NOW THAT WAS A CAR
THE MCLAREN MP4-13
F1 in the 1990s tended to be a battle for supremacy between McLaren and Williams. McLaren had dominated the early part of the decade, but the baton passed to Williams when Adrian Newey’s creations began to bear fruit. Benetton then came briefly to the fore, but Williams resumed their dominance in 1996-97.
Towards the end of 1996, McLaren chief Ron Dennis shrewdly poached Williams designer Newey. Amid contractual wranglings, Newey was placed on gardening leave, which meant he had no input whatsoever into the 1997 car. But he was finally unleashed, along with Neil Oatley, on the 1998 challenger, the MP4-13.
Regulation changes for 1998 stipulated that the cars would be much narrower, with a reduction in track from 2.0m to 1.8m, which, along with the introduction of grooved tyres to replace slicks, was intended to reduce cornering speeds. Of course, all the teams did their best to find ways around this, and McLaren’s engine partner, Mercedes, concentrated a massive amount of effort into their V10 FO 110G, trimming more than 20kg from its weight. McLaren also chose to drop long-time tyre supplier Goodyear in favour of Bridgestone, while their closest rivals, Williams and Ferrari, stayed on Goodyears.
The MP4-13 featured a new front suspension that used pushrodactuated, longitudinally mounted torsion bar springs, and this allowed for a slimmer monocoque. With Newey’s usual focus on aerodynamic efficiency and a very clean aero look all round, the result was an ultra- compact car. Despite the FIA-mandated reduction in car width, there was no similar reduction in wheelbase, so rather than shorten it McLaren actually increased it slightly from the MP4-12.
The car was initially launched in an interim orange livery, which was later replaced with McLaren’s usual red and silver colourway, and the team’s expectations for the car were modest – until testing began. “We didn’t really expect to be so competitive,” said Oatley. “At least until the car went to Barcelona and literally the first run we did was quicker than anyone else had done all week. That gave us an inkling that we had a reasonably competitive car.”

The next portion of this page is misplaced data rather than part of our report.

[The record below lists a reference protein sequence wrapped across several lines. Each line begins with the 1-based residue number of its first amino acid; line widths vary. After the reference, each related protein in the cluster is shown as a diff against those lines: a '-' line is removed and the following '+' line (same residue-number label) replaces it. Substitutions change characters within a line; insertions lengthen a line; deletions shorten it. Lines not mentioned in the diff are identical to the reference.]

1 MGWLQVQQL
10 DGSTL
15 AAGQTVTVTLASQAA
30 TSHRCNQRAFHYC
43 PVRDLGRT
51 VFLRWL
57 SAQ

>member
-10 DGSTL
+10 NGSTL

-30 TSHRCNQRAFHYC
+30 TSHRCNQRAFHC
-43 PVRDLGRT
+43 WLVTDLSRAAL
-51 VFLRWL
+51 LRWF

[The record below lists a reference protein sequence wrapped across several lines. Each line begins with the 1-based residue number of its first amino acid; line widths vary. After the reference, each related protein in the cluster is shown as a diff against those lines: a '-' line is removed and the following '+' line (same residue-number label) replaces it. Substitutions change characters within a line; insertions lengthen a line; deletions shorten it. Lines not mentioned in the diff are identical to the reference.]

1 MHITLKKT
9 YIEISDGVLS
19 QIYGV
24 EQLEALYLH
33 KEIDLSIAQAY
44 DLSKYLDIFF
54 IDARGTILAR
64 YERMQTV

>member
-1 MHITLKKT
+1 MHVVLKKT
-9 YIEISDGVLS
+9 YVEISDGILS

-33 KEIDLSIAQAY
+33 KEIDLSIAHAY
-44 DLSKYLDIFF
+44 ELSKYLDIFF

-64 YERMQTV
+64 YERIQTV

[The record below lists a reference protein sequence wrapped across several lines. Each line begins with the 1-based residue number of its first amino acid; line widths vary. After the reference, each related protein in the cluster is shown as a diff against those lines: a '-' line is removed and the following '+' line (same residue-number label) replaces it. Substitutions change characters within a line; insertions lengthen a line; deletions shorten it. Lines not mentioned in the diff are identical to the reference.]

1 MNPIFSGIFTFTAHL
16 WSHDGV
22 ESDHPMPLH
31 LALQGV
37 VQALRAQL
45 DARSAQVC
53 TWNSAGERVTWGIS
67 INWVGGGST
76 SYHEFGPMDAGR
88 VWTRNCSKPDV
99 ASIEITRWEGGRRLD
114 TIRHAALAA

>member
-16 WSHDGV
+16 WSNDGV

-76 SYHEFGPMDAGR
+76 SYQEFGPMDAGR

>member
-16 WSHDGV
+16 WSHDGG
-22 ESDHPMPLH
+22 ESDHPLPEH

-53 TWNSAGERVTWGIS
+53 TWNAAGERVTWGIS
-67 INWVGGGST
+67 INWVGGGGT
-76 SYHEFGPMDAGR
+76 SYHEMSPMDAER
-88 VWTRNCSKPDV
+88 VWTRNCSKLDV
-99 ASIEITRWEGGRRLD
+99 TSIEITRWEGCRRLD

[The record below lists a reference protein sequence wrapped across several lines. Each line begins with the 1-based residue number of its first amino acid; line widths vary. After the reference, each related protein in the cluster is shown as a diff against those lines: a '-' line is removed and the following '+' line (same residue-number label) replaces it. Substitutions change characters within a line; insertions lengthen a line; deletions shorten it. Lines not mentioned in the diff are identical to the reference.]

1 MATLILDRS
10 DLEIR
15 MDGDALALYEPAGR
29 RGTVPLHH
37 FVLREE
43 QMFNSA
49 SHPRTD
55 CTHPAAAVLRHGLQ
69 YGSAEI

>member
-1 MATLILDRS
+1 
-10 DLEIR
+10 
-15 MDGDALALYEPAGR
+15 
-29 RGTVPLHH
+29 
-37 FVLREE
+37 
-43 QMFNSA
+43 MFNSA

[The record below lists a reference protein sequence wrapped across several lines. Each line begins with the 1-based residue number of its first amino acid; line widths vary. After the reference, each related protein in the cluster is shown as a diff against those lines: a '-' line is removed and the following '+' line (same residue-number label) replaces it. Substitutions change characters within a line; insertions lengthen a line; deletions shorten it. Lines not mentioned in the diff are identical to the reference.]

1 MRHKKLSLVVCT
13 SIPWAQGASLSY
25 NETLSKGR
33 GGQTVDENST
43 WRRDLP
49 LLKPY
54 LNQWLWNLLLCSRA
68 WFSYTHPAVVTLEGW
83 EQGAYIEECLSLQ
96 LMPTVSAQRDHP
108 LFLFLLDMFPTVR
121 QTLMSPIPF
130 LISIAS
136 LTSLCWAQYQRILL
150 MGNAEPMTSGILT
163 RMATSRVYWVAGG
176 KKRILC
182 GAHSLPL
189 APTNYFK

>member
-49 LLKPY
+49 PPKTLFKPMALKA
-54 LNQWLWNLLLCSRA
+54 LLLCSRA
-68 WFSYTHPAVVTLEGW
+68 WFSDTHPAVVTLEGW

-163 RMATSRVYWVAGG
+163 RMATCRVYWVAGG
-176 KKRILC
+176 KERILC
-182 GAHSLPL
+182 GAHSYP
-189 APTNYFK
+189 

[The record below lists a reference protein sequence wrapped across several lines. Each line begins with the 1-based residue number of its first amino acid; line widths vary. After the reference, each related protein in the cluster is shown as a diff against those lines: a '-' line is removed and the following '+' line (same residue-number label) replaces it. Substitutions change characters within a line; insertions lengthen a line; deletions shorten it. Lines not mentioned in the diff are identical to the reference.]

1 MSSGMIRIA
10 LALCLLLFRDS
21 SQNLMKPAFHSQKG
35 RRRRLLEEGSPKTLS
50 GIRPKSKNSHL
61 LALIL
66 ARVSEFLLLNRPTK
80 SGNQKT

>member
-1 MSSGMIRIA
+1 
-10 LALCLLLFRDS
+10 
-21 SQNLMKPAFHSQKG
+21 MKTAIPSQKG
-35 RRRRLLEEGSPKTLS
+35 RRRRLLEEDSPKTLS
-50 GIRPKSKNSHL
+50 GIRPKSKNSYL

While it was by no means a radical machine, the MP4-13 was clearly a winner from the start. It was, however, dogged by controversy. At the season-opening Australian GP at Albert Park, everyone knew that McLaren’s two drivers, Mika Häkkinen and David Coulthard, would be the men to beat, and they duly monopolised the front row with Häkkinen just 0.043s ahead of his team-mate. Both McLarens made good starts to hold off the Ferrari of Michael Schumacher, and they remained one-two after the first round of stops. Then, inexplicably, at the end of lap 35 Häkkinen returned to the pits as a result of a misheard radio message. This put Coulthard in the lead where he remained until lap 56 of 58, when he let Häkkinen past on the main straight as part of an agreement that whoever led at the first corner should be allowed to win the race if they were in a position to do so.
Third-placed Heinz-Harald Frentzen was a lap behind in his Williams, making a McLaren one-two almost inevitable, and so it was Häkkinen who started the season with maximum points instead of Coulthard. The team, and Häkkinen in particular, were unrepentant.